Basket weaving is one of the oldest crafts in Native American history. For the Wabanaki, basket weaving goes as far back as the very story of their creation. Historically, basket weaving served a heavily utilitarian role for Native Americans, but in recent centuries, trade has changed the cultural of baskets as well as their designs. (Neptune and Neuman, 2015)
In Northern California for example, the structure and design of a basket often denoted its function in society. Some examples of different woven baskets include seed beaters, storage baskets, cooking baskets, and hats. Seed beaters, used to knock the seeds off grasses and other plants, as well as cooking baskets generally lacked ornate patterns and designs due to their utilitarian usage. Hats and other more formal basketry on the other hand were more ceremonial and would have more ornate designs and patterns.
In the 18th century, woven baskets started gaining popularity as a trade item. As hunting and gathering rights began to get encroached, weavers started to make baskets for the purpose of making money to buy food instead of their original uses as tools. Towards the end of the 18th century, the basket weaving industry began to flourish leading to intricate new basket designs, structures, and forms. The designs of baskets began a transition from the utilitarian and ceremonial wares they were to the part of popular Native American culture they are now. (Shelton, 2019)
Along with the emergence of the basket weaving industry, new technologies also lead to changes in how the baskets were made changing their designs further. In the 1860s for example, aniline dyes became involved the basket weaving process for some Native American groups in Maine due to its ability to save time and labor. The introduction of these dyes allowed for more vibrant colors and lead to a more diverse color palette. Later in the 1880s, new manufacturing technologies such as wood splitters, gauges, and blocks lead to more changes in woven baskets and their designs. Blocks helped hold the basket’s shape allowing basket makers to create smaller, fancier, and more decorative baskets. In the 19th century, baskets began to be embellished with fancy handles, sweetgrass, decorative weaves, and dyed splints due to Victorian influence. (Neptune and Neuman, 2015)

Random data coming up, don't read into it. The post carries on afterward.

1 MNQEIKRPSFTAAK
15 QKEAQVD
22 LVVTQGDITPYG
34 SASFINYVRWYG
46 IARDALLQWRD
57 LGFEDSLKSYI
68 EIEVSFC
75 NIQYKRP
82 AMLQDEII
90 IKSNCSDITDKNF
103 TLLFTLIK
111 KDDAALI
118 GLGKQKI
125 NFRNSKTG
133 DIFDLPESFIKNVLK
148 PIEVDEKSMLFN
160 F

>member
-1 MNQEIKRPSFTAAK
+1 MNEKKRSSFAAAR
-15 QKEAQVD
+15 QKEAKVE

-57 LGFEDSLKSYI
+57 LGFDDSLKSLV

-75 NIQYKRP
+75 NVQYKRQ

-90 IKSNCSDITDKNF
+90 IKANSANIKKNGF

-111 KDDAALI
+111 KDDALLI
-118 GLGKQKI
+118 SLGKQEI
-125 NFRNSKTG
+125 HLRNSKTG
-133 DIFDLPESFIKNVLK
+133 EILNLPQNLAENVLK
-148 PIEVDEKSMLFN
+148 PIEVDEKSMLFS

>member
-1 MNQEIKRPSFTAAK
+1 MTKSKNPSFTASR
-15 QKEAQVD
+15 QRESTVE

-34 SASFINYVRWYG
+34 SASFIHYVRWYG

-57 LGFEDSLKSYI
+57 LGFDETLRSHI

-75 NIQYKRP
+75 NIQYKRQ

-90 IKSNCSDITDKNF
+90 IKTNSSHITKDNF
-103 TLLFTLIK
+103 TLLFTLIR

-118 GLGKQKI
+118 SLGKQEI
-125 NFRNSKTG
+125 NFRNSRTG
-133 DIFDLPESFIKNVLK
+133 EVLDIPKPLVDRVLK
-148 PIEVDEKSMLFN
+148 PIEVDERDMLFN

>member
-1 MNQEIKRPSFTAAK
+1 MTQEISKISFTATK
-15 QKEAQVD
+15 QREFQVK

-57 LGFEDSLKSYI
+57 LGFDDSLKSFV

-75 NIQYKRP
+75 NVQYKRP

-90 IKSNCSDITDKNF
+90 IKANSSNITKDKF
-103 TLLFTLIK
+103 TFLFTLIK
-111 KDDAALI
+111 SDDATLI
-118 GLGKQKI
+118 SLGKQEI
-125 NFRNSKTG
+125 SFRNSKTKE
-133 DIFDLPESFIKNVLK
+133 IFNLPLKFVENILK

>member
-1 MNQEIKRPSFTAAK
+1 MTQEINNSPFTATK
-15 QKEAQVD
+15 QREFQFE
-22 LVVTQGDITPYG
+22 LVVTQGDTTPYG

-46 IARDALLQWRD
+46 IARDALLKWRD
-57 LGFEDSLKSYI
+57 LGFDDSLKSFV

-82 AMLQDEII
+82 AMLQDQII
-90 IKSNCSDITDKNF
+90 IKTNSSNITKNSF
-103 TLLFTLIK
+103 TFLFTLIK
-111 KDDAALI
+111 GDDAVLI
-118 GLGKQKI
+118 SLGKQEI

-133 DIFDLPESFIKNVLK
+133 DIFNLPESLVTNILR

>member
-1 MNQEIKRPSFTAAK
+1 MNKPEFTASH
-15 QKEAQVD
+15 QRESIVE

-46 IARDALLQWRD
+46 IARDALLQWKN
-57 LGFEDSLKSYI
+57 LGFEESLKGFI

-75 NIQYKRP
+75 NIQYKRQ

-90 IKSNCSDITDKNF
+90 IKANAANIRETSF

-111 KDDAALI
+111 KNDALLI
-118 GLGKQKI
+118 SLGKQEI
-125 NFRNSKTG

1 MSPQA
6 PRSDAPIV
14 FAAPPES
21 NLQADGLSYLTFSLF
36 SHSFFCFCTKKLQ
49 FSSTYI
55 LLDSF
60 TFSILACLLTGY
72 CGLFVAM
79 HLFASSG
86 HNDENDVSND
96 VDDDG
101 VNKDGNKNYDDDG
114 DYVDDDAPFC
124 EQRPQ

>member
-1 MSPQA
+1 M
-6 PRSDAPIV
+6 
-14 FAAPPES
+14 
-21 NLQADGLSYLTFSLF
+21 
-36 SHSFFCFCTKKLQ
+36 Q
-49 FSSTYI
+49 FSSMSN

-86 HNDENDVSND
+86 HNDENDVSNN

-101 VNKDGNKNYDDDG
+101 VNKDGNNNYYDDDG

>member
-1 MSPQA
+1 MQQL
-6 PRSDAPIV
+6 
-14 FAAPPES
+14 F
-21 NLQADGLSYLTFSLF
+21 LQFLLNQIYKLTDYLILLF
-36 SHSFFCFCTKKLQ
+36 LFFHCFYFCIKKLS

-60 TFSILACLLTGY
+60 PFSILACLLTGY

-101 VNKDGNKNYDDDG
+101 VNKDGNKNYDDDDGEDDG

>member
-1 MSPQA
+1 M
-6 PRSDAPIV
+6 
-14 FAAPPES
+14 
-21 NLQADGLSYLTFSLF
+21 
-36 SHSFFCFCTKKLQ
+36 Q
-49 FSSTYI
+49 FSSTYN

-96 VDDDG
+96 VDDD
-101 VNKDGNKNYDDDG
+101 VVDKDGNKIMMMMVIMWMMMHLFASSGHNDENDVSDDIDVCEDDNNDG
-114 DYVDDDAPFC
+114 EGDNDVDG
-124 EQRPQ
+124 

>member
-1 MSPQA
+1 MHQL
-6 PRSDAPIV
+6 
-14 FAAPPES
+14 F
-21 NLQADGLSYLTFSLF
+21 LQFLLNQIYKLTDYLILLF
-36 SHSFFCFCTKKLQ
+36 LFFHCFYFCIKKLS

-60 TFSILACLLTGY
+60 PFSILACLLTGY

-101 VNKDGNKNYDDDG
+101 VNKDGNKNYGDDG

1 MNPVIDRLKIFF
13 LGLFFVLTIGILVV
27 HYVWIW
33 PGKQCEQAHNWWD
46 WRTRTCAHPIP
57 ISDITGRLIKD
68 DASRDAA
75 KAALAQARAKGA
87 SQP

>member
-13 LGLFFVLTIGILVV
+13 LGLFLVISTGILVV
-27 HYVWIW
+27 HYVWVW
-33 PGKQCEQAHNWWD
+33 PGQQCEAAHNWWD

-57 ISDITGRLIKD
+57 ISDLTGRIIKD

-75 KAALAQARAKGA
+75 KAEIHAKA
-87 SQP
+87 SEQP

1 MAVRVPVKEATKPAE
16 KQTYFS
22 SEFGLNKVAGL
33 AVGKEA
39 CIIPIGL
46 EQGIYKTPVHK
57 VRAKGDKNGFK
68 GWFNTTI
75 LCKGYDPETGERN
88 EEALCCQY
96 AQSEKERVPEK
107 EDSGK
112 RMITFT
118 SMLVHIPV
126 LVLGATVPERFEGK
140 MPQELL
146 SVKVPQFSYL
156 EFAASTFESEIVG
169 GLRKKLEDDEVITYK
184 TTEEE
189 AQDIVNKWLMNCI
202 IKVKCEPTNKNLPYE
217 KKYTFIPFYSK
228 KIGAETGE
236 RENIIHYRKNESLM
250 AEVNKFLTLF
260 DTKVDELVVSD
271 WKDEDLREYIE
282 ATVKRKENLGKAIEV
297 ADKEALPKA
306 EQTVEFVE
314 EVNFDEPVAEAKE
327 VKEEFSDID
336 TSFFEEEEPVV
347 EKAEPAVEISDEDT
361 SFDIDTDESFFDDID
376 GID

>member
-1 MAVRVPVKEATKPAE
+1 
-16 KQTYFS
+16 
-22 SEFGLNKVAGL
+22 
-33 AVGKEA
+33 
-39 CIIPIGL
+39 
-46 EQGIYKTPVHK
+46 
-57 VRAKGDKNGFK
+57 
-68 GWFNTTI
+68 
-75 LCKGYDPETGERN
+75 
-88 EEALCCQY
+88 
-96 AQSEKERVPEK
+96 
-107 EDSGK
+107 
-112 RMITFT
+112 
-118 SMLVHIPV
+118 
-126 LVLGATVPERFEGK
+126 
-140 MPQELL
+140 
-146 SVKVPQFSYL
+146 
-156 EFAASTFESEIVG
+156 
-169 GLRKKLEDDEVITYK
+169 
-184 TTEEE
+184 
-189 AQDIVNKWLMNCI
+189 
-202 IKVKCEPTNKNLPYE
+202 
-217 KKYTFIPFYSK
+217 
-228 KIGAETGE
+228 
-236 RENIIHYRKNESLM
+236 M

Today, the basket trade is still going strong with various websites dedicated to selling these baskets. However, in Northeastern U. S. the basket trade is threatened by emerald ash borers which cause the destruction of the ash trees used to make the baskets. To learn more about the modern basket trade and basket collecting visit http://indianterritory.com/native_american_indian_baskets.htm. To learn more about a local basket maker in New York and the struggles she now faces visit http://www.bradfordera.com/news/local/seneca-artist-reflects-on-cultural-history-of-basket-making/article_521dd993-0dd4-5ca9-86d0-4cd0a5e0f165.html
Antique American Indian Art
2018 Northern California Basketry Forms. Electronic document, https://www.antiqueamericanindianart.com/nocal-basketry-forms.html, accessed 9/22, 2019.
2013 Exhibit Highlights Native American Basket Design. Electronic document, https://newyorkhistoryblog.org/2013/08/basket-exhibit-highlights-centuries-of-native-american-design/, accessed 9/23, 2019.
Jennifer S. Neptunea * and Lisa K. Neumanb * a Maine Indian Basketmakers Alliance, Indian Island, ME, USA b The University of Maine, Orono, ME, USA
2015 Basketry of Wabanaki Indians. Encyclopaedia of the History of Science, Technology, and Medicine in Non-Western Cultures:1-10.
2019 Clarke Museum exhibit delves into Native American basket design. Times Standard 9/1:Lifestyle. https://www.times-standard.com/2019/09/01/yesterday-and-today/.
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